12. ^ Lewis (2006:142)
  13. ^ Zhufu (1981:12)
  14. ^ Bloom (1999:129–134)
  15. ^ Dirlik, Arif (1985). Feudalism and Non European Societies. London: Frank Cass and Co. limited. pp. 198, 199. ISBN 0-7146-3245-7.
  16. ^ "The History of Zhou Dynasty". hceis.com.
  17. ^ QE WANG. Between Marxism and Nationalism: Chinese historiography and the Soviet influence, 1949–1963 – Journal of Contemporary China, 2000 – Taylor & Francis
  18. ^ The Prehistory and early history of china – by J.A.G. Roberts
  19. ^ Byres, Terence; Mukhia, Harbans (1985). Feudalism and non European societies. London: Frank Cass and Co. limited. p. 213. ISBN 0-7146-3245-7.
  20. ^ Byres, Terence; Mukhia, Harbans (1985). Feudalism and Non European Societies. London: Frank Cass and Co. pp. 213, 214. ISBN 0-7146-3245-7.
  21. ^ Fairbank, John; Goldman, Merle (1992). China-A new history. United states of America: President and Fellows of Harvard College. ISBN 0-674-01828-1.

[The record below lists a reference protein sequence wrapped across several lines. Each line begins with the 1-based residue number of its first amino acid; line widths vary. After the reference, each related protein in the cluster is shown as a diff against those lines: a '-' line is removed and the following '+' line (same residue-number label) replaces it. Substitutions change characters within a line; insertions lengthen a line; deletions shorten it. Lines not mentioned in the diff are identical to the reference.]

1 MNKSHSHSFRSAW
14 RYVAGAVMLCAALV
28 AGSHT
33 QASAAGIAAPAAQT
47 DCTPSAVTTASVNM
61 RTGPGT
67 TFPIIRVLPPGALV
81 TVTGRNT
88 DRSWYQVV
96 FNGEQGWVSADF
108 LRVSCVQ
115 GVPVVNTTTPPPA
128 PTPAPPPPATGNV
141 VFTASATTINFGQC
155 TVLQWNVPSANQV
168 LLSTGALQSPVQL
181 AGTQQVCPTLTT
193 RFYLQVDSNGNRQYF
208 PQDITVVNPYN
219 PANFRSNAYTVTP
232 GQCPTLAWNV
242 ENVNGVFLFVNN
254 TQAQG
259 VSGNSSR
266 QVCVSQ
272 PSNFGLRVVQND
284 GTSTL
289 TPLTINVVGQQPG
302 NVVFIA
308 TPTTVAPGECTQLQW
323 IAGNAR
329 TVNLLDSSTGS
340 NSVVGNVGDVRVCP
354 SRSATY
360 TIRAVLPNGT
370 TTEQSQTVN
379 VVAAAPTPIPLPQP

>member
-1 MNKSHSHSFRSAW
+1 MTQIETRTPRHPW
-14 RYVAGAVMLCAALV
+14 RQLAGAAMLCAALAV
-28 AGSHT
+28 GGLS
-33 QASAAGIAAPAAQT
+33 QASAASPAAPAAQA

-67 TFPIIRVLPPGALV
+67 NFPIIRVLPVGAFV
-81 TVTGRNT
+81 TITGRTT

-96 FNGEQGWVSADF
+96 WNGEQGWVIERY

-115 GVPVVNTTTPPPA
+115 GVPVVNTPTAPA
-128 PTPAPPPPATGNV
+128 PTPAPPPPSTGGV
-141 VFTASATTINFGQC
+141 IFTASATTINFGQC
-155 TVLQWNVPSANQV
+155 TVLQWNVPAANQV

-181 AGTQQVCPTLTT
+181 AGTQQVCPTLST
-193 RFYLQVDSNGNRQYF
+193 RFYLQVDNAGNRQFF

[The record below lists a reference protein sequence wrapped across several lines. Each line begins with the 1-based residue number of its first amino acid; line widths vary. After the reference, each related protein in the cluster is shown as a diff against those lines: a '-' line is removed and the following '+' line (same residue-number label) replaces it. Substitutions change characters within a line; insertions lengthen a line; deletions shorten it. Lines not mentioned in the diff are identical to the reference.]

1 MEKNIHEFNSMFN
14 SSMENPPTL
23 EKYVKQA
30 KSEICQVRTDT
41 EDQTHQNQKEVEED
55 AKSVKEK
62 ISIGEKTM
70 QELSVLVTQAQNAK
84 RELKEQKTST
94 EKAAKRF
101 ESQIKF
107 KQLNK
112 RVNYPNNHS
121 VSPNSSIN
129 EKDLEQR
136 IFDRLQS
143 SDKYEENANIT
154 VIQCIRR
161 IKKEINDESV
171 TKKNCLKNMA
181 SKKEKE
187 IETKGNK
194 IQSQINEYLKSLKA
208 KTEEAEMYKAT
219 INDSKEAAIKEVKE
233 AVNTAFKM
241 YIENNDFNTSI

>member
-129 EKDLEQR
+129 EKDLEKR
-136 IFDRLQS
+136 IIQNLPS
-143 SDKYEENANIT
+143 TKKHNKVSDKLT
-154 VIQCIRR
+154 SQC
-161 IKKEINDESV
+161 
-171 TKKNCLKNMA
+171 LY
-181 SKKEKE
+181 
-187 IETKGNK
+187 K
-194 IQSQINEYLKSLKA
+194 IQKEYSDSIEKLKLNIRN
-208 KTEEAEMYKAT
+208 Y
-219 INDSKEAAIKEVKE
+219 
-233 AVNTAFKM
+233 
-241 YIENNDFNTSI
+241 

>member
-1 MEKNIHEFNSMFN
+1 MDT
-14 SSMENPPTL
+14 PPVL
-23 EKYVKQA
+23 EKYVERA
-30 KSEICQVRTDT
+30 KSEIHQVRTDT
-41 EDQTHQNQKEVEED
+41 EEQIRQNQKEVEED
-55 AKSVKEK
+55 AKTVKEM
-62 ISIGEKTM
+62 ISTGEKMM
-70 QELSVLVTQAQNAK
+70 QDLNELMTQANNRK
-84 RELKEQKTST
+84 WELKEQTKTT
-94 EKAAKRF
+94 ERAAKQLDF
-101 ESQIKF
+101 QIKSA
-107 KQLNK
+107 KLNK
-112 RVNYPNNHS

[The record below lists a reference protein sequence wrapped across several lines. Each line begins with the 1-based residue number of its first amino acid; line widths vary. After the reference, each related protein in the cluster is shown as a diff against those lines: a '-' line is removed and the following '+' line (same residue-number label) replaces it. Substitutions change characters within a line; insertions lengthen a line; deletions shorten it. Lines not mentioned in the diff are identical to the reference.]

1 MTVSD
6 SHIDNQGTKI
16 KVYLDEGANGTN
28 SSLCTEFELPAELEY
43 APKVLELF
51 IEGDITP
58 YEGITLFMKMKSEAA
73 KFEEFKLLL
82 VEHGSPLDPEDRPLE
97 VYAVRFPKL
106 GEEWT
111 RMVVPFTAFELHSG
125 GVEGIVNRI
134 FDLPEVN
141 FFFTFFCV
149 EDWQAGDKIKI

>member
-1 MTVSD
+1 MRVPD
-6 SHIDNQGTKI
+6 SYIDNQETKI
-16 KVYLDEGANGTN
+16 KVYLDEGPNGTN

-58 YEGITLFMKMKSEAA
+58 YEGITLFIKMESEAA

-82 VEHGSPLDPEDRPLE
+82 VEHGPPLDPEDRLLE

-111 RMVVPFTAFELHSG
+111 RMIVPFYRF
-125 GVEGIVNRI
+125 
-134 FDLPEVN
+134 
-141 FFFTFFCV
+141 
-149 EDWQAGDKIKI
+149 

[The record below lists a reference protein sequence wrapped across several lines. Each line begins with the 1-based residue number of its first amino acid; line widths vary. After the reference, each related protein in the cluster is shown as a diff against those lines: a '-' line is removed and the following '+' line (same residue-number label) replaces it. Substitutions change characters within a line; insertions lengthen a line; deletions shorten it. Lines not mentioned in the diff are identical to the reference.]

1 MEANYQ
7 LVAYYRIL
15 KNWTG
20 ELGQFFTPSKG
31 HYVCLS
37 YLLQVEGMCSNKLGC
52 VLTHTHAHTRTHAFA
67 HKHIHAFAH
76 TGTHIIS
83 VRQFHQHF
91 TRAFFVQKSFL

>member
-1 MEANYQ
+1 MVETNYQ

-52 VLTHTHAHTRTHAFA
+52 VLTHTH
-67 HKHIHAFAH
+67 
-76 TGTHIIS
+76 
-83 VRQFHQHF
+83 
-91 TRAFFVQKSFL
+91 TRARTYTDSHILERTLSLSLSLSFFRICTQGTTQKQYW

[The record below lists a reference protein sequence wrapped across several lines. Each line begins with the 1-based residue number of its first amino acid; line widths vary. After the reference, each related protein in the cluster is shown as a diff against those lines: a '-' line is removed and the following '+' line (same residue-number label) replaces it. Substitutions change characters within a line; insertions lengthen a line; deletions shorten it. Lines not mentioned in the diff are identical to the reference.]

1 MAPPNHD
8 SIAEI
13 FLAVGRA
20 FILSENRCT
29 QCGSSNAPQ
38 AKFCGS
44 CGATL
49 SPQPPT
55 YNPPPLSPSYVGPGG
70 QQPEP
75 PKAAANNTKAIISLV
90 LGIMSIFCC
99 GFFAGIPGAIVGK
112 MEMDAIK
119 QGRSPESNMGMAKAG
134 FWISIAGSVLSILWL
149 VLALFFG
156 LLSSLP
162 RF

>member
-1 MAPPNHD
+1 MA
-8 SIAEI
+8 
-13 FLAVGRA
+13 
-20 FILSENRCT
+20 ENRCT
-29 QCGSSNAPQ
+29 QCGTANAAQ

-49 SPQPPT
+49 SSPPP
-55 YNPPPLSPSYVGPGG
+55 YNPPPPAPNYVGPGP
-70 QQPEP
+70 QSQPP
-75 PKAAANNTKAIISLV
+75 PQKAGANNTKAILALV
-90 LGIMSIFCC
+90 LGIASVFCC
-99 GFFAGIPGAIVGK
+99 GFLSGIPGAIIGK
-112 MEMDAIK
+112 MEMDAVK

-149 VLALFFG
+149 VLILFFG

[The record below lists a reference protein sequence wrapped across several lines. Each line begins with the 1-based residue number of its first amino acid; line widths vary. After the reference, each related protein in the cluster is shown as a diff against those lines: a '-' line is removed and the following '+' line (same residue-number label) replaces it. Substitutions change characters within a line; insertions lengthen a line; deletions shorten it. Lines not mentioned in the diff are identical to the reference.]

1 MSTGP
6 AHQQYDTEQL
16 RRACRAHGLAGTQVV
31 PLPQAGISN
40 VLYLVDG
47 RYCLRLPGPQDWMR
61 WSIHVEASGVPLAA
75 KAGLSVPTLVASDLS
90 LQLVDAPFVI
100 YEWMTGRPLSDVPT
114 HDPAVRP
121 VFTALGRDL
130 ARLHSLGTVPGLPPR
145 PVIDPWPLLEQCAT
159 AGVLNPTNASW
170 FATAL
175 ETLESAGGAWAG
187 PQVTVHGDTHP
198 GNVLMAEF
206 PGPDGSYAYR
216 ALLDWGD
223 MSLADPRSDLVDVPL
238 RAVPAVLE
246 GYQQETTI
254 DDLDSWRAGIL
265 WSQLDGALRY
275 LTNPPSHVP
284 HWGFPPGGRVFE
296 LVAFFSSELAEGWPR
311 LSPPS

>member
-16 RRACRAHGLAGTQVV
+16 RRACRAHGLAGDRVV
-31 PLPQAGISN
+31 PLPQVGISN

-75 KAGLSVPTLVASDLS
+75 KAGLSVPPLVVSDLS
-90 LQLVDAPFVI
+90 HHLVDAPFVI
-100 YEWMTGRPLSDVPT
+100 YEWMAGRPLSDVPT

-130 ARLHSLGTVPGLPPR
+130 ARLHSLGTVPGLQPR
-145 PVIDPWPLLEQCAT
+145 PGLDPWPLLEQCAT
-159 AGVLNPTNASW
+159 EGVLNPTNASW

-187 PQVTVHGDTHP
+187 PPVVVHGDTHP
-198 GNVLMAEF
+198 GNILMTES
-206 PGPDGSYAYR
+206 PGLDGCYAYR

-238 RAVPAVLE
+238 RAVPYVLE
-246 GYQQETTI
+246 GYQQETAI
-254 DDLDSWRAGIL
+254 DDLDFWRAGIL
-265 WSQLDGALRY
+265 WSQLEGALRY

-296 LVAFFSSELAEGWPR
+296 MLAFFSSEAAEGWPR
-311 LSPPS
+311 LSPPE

22. ^ China-A New history'by John K Fairbank and Merle Goldman
  23. ^ Byres, Mukhia, Terence, Harbans (1985). Feudalism and Non European Societies. London: Frank Cass and Co. p. 218. ISBN 0-7146-3245-7.


  • Bloom, I. (1999), "The evolution of Confucian tradition in antiquity", in De Bary, William Theodore; Chan, Wing-tsit; Lufrano, Richard John; et al. (eds.), Sources of Chinese Tradition, vol. 2, New York: Columbia University Press
  • Lewis, Mark Edward (2006), The Construction of Space in Early China, Albany: State University of New York Press
  • Wu, Ta-k'un (1952), "An Interpretation of Chinese Economic History", Past & Present, 1 (1): 1–12, doi:10.1093/past/1.1.1
  • Zhufu, Fu (1981), "The economic history of China: Some special problems", Modern China, 7 (1): 3–30, doi:10.1177/009770048100700101, S2CID 220738994

Works citedEdit